Sex Worker Outreach Project Joins Local Opposition To Controversial Condom Charges
Local health and social justice experts say the recent criminalization of condom possession discourages sex workers from practicing safe sex and could lead to a broader public health problem.
Possessing an instrument of crime under Pennsylvania law usually refers to weapons or body armor, but can include legal items used for criminal purposes. Data reported recently by the Pittsburgh Tribune-Review show police in Allegheny County classified condoms as those instruments in one-third of prostitution cases reviewed last year.
“This is an abuse of police power. There’s no question about it,” said Sue Frietsche, staff attorney for the Women’s Law Project in Pittsburgh. “And it’s an abuse that’s being leveled at some of the most marginalized and powerless people in our society.”
Frietsche joined a small consortium this week at the Persad Center in Lawrenceville to discuss the relevant state statutes and contribute to a dissenting letter drafted by the American Civil Liberties Union. Organizers said they hope to present the letter to Allegheny County District Attorney Stephen Zappala.
Jessie and PJ Sage, co-leaders for the local arm of the Sex Worker Outreach Project that hosted the event, said the cause will be among the group’s first to champion locally.
"For decades now, we've really been making a concerted effort to encourage the most vulnerable and most marginal populations to practice safer sex,” PJ said. “And this is something, a public health goal, that we've had for some time now. It's like a huge step backwards."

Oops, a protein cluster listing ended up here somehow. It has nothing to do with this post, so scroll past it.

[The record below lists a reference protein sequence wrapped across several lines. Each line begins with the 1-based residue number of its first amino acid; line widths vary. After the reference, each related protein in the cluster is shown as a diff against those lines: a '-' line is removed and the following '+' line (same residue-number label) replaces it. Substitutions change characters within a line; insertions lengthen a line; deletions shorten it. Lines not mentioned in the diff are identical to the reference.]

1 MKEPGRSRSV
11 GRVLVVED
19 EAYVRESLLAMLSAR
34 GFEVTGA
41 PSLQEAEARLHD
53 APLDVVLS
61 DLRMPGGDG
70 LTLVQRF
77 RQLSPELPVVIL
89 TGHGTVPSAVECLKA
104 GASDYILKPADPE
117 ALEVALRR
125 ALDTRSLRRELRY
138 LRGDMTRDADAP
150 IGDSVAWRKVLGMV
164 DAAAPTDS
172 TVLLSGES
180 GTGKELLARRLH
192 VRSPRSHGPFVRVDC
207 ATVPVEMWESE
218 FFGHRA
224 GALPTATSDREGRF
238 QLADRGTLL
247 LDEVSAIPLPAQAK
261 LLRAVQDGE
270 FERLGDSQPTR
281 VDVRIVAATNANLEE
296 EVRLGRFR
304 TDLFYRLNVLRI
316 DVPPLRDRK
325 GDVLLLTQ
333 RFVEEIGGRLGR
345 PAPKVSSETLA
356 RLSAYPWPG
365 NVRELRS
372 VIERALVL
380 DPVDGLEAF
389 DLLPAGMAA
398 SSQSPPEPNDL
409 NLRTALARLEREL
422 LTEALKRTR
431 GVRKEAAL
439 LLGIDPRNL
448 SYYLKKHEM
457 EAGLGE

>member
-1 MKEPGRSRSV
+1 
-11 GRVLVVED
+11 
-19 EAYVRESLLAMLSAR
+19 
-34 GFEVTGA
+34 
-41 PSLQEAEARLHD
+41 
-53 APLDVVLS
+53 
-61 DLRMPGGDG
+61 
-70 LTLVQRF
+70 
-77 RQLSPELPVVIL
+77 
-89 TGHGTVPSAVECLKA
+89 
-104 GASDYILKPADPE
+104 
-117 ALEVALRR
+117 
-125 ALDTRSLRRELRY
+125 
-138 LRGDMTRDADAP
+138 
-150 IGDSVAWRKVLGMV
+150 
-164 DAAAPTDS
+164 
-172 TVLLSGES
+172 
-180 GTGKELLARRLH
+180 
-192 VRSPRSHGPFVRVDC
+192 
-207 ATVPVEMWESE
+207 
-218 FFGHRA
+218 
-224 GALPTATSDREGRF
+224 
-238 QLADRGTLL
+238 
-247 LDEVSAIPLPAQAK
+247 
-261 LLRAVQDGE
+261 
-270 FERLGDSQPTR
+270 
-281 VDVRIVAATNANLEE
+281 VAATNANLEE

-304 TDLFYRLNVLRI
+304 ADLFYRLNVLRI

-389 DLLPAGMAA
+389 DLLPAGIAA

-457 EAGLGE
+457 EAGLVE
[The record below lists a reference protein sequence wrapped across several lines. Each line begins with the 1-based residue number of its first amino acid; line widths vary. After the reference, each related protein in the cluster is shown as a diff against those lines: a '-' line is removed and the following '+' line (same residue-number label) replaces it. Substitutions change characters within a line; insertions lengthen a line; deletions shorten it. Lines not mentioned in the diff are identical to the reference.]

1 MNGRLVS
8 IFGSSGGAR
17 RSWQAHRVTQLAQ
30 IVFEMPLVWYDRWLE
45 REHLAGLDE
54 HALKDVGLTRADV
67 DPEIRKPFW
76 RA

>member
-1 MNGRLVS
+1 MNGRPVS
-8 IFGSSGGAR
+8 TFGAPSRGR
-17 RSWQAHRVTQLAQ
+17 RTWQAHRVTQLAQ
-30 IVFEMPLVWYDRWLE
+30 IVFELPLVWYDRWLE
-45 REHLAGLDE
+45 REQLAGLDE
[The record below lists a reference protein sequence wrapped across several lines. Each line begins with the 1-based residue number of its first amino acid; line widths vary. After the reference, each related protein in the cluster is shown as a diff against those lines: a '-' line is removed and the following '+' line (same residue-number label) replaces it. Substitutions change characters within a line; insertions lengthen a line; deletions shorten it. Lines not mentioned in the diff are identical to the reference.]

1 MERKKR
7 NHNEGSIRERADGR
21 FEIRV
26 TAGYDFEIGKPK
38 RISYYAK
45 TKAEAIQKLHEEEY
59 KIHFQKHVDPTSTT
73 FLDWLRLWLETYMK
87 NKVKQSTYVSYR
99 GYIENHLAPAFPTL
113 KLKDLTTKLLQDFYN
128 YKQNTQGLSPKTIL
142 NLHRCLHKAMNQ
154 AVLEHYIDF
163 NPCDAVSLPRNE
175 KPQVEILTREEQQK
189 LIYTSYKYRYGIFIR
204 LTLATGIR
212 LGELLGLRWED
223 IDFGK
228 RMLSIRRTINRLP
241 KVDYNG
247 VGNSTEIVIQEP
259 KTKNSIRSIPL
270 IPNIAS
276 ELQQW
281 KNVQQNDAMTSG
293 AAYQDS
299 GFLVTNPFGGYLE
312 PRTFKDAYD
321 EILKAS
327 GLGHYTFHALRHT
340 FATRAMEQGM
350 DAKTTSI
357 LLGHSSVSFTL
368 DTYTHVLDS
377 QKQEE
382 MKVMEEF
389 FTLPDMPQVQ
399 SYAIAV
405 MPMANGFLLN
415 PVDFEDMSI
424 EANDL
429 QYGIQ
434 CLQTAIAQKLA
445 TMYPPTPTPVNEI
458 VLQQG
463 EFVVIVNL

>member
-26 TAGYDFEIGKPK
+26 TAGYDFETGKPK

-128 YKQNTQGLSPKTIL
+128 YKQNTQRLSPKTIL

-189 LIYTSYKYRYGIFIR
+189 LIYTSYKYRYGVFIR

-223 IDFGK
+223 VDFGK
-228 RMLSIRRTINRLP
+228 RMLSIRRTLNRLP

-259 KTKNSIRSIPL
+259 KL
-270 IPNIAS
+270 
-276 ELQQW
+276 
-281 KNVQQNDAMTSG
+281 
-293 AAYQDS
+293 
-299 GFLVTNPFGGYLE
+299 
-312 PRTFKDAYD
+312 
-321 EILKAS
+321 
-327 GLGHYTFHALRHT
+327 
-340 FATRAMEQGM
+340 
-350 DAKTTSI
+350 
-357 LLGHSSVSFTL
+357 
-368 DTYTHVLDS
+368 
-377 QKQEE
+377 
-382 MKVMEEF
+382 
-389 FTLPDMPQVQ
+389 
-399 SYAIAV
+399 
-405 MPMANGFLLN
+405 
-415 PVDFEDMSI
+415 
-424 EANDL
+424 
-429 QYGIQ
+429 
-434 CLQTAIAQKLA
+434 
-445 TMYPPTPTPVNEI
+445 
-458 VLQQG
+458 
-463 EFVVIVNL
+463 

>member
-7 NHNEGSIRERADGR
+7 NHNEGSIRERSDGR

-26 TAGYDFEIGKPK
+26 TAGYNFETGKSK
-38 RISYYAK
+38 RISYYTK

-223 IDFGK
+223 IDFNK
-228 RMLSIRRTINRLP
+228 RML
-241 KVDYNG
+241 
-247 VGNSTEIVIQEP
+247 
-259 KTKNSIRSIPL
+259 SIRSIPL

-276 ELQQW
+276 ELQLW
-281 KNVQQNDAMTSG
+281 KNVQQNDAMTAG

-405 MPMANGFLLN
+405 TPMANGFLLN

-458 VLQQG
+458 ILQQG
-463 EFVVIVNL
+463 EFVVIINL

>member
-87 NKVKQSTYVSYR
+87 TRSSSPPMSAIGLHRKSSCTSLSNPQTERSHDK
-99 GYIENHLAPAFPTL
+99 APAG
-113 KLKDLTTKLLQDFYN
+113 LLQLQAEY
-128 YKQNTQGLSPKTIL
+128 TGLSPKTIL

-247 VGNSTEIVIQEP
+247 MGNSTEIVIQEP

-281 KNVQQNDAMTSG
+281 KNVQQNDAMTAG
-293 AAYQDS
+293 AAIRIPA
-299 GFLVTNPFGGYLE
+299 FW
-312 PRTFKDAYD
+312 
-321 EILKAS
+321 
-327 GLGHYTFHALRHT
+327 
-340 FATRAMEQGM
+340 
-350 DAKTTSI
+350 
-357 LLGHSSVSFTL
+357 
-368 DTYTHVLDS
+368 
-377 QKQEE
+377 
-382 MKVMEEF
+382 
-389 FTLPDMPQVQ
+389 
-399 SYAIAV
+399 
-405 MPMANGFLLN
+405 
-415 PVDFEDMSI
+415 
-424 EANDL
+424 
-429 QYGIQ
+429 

First offense prostitution is a low level misdemeanor resulting in a summons arrest, meaning the accused remains free and reports to court at a later date. Possessing an instrument is a more serious misdemeanor that calls for immediate detainment, fingerprinting and processing through a local jail.
Officers in other jurisdictions have argued that tacking on the additional possession charge can give the court greater leverage during plea negotiations. In some cases, alleged sex workers may feel that they have to take a hit on prostitution to escape a potentially more damning criminal record.
One attendee, who identified herself as Gabrielle Monroe, recounted her experience with police several years ago, when she said she was held for a time without an attorney after being charged with prostitution and possessing an instrument of crime (condoms). The experience made her fear keeping protection nearby, she said, lest they attract additional scrutiny by police.
“It wasn’t until days later when I was talking to my lawyer that it hit me. 'Are they actually saying that condoms are an instrument of crime?”' she said.
Monroe, a mother of four, said she's since made herself a resource for other young people engaging in sex work. Some share similar stories, she said, and many tell her they’d rather chance exposure to unplanned pregnancy or sexually transmitted disease if it means police won’t target them, too.
Frietsche likened the practice to Comstock laws of the 1870s, which prevented the widespread use of contraceptives for nearly 100 years.